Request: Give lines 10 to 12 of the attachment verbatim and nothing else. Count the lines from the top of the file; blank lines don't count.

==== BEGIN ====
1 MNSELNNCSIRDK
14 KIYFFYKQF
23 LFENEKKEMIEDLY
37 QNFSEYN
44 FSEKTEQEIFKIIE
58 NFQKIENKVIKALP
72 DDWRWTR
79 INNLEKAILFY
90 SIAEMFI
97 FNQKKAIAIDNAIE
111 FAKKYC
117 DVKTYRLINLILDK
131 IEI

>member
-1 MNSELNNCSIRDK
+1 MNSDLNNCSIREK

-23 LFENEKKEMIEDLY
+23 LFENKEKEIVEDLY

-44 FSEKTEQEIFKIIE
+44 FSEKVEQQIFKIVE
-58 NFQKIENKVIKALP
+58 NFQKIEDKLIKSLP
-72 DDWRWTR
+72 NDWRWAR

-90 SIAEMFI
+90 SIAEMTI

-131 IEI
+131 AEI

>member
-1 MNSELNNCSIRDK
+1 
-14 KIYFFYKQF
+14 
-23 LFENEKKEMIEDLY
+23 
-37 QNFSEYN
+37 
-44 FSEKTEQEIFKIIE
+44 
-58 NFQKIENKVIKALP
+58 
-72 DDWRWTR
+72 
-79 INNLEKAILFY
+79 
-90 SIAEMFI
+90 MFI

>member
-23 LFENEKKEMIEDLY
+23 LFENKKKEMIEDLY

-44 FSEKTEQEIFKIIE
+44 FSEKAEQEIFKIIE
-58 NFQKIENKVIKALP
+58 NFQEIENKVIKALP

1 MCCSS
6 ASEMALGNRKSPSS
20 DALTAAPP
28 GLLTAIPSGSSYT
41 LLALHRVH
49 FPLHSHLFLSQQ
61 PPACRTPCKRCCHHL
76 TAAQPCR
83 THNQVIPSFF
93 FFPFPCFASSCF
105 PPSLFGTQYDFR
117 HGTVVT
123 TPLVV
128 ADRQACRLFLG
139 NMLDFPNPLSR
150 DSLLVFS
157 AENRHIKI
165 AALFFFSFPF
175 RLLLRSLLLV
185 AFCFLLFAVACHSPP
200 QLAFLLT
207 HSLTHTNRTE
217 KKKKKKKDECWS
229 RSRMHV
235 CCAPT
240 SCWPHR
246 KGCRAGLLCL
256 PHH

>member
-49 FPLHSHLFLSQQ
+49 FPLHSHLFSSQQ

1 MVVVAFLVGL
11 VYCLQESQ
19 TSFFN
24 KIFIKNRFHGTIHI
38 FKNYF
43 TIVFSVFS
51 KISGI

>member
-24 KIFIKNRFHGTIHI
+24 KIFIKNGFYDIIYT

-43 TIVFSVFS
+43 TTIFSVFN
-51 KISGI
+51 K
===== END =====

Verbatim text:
97 FNQKKAIAIDNAIE
111 FAKKYC
117 DVKTYRLINLILDK